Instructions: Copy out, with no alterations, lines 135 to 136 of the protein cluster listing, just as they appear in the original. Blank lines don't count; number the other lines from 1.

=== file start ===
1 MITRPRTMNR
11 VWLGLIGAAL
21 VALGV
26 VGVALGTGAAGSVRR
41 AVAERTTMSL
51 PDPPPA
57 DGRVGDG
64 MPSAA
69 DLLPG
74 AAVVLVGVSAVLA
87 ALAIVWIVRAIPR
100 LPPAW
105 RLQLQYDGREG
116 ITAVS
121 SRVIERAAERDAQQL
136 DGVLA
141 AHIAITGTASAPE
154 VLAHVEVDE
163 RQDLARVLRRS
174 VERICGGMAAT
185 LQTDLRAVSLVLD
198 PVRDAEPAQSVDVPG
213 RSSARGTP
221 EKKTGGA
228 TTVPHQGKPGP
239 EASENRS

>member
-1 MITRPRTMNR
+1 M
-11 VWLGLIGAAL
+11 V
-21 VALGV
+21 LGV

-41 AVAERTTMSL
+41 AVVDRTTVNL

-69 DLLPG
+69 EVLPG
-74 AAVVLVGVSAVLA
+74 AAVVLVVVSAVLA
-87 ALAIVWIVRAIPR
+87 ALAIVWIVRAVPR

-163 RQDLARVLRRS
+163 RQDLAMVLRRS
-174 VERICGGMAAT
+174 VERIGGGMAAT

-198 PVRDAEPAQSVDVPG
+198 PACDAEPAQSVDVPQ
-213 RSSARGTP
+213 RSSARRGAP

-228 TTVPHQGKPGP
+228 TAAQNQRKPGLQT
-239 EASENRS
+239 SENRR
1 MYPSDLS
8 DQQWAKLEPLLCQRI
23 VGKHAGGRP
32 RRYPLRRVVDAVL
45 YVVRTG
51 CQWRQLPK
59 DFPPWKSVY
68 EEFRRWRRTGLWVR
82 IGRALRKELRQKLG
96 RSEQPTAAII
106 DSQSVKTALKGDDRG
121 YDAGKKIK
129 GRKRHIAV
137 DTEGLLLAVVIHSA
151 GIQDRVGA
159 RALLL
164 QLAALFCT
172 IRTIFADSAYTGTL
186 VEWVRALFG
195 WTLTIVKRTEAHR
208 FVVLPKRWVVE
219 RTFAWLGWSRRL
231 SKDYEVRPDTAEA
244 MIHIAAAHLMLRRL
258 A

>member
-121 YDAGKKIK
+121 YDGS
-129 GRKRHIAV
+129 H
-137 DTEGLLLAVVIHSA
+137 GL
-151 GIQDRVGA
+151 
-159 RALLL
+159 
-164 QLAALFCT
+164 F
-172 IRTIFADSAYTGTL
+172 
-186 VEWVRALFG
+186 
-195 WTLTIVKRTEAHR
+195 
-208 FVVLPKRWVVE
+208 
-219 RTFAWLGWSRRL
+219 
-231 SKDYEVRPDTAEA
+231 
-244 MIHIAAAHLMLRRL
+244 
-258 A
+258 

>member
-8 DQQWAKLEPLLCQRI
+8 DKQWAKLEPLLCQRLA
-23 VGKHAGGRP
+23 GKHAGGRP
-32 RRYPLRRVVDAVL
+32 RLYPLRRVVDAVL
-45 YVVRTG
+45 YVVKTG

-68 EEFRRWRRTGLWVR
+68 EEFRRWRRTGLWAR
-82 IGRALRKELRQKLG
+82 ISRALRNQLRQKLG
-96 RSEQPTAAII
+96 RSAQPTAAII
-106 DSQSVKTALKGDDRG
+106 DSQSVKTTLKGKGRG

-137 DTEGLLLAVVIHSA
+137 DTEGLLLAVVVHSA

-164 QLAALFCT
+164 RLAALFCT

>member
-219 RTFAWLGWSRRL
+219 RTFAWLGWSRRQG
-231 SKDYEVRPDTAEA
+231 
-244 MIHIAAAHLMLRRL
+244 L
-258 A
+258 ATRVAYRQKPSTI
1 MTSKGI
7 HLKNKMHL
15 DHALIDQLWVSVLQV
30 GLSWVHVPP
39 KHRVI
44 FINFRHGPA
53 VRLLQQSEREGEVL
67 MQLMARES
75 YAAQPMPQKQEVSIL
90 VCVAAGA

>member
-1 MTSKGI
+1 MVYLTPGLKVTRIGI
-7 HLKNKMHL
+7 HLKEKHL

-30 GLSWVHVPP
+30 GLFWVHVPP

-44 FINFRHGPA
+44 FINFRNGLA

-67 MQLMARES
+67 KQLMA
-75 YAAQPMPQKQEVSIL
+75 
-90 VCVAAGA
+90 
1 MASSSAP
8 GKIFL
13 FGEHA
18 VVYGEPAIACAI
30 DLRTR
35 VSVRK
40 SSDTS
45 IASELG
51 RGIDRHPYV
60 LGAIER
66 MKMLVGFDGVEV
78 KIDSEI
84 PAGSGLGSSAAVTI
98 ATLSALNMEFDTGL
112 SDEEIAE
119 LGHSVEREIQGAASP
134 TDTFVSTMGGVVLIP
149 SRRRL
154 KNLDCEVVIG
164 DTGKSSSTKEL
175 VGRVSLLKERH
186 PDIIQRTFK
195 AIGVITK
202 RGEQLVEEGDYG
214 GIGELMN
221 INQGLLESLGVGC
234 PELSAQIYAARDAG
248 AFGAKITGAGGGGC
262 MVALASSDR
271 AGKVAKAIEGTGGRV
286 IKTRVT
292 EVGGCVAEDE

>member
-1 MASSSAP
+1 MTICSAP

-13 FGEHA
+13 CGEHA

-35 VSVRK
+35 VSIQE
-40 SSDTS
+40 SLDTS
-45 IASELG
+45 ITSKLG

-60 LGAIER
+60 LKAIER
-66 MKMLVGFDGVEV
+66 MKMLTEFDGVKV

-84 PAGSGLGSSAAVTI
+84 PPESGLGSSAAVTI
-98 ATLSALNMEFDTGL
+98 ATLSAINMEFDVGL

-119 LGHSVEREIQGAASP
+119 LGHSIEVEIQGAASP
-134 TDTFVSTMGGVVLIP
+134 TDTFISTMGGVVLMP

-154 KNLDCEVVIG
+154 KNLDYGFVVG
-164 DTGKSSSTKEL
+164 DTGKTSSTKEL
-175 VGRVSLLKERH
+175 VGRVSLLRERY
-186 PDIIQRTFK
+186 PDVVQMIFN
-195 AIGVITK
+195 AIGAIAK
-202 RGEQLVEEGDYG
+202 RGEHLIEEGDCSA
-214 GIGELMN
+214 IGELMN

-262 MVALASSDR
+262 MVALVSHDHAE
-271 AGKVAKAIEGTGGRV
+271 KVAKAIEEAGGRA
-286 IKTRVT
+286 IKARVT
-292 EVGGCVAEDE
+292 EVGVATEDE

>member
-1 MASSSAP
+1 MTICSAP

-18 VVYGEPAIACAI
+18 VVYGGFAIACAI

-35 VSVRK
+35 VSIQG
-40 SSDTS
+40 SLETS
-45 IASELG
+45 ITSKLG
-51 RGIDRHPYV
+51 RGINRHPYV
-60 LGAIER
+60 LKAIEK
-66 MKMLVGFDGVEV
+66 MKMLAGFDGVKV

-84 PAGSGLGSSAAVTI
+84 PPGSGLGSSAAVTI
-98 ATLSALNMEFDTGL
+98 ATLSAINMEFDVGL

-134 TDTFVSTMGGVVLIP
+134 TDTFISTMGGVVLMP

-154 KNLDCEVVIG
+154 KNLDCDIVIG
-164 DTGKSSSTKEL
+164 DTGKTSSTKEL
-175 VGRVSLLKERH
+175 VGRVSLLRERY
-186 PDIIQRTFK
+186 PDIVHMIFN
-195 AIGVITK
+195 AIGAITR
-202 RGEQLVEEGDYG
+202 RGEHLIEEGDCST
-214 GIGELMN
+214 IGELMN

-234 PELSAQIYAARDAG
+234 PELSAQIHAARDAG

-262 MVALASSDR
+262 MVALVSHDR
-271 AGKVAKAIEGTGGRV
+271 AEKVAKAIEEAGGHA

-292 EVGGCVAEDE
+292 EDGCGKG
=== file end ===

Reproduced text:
+244 L
-258 A